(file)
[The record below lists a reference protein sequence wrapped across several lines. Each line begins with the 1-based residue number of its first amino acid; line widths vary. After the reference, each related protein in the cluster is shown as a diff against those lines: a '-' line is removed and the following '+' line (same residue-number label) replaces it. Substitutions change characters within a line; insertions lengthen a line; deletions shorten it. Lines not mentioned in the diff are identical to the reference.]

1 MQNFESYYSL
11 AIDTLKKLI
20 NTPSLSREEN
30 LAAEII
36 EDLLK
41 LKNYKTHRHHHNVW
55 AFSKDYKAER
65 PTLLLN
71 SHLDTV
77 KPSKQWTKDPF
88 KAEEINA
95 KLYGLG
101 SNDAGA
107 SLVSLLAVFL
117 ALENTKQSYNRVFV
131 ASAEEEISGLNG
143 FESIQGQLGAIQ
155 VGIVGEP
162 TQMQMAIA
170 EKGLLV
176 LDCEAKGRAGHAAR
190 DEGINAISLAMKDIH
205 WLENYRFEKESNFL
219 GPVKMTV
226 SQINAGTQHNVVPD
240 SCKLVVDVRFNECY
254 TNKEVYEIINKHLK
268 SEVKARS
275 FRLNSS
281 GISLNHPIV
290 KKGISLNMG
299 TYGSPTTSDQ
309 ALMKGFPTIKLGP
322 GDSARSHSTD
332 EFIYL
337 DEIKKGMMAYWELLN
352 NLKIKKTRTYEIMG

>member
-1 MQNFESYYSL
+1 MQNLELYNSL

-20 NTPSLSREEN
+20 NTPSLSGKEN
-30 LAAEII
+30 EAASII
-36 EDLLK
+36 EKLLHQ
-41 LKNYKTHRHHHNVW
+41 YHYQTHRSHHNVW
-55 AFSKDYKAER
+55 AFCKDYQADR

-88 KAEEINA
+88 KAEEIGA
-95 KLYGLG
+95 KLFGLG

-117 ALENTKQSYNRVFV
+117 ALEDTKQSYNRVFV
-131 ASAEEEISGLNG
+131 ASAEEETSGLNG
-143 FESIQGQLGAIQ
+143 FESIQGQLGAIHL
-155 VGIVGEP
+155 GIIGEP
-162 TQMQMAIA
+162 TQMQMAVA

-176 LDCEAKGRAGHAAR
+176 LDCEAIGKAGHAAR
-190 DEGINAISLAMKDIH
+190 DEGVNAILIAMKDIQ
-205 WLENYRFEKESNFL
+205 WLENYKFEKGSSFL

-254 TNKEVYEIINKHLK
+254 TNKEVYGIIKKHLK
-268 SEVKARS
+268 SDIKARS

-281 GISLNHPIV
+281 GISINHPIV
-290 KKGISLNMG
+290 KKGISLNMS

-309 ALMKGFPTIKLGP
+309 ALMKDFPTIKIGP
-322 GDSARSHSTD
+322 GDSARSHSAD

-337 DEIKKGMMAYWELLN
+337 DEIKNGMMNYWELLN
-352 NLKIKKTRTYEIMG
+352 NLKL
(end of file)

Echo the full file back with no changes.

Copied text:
[The record below lists a reference protein sequence wrapped across several lines. Each line begins with the 1-based residue number of its first amino acid; line widths vary. After the reference, each related protein in the cluster is shown as a diff against those lines: a '-' line is removed and the following '+' line (same residue-number label) replaces it. Substitutions change characters within a line; insertions lengthen a line; deletions shorten it. Lines not mentioned in the diff are identical to the reference.]

1 MQNFESYYSL
11 AIDTLKKLI
20 NTPSLSREEN
30 LAAEII
36 EDLLK
41 LKNYKTHRHHHNVW
55 AFSKDYKAER
65 PTLLLN
71 SHLDTV
77 KPSKQWTKDPF
88 KAEEINA
95 KLYGLG
101 SNDAGA
107 SLVSLLAVFL
117 ALENTKQSYNRVFV
131 ASAEEEISGLNG
143 FESIQGQLGAIQ
155 VGIVGEP
162 TQMQMAIA
170 EKGLLV
176 LDCEAKGRAGHAAR
190 DEGINAISLAMKDIH
205 WLENYRFEKESNFL
219 GPVKMTV
226 SQINAGTQHNVVPD
240 SCKLVVDVRFNECY
254 TNKEVYEIINKHLK
268 SEVKARS
275 FRLNSS
281 GISLNHPIV
290 KKGISLNMG
299 TYGSPTTSDQ
309 ALMKGFPTIKLGP
322 GDSARSHSTD
332 EFIYL
337 DEIKKGMMAYWELLN
352 NLKIKKTRTYEIMG

>member
-1 MQNFESYYSL
+1 MQNLELYNSL

-20 NTPSLSREEN
+20 NTPSLSGKEN
-30 LAAEII
+30 EAASII
-36 EDLLK
+36 EKLLHQ
-41 LKNYKTHRHHHNVW
+41 YHYQTHRSHHNVW
-55 AFSKDYKAER
+55 AFCKDYQADR

-88 KAEEINA
+88 KAEEIGA
-95 KLYGLG
+95 KLFGLG

-117 ALENTKQSYNRVFV
+117 ALEDTKQSYNRVFV
-131 ASAEEEISGLNG
+131 ASAEEETSGLNG
-143 FESIQGQLGAIQ
+143 FESIQGQLGAIHL
-155 VGIVGEP
+155 GIIGEP
-162 TQMQMAIA
+162 TQMQMAVA

-176 LDCEAKGRAGHAAR
+176 LDCEAIGKAGHAAR
-190 DEGINAISLAMKDIH
+190 DEGVNAILIAMKDIQ
-205 WLENYRFEKESNFL
+205 WLENYKFEKGSSFL

-254 TNKEVYEIINKHLK
+254 TNKEVYGIIKKHLK
-268 SEVKARS
+268 SDIKARS

-281 GISLNHPIV
+281 GISINHPIV
-290 KKGISLNMG
+290 KKGISLNMS

-309 ALMKGFPTIKLGP
+309 ALMKDFPTIKIGP
-322 GDSARSHSTD
+322 GDSARSHSAD

-337 DEIKKGMMAYWELLN
+337 DEIKNGMMNYWELLN
-352 NLKIKKTRTYEIMG
+352 NLKL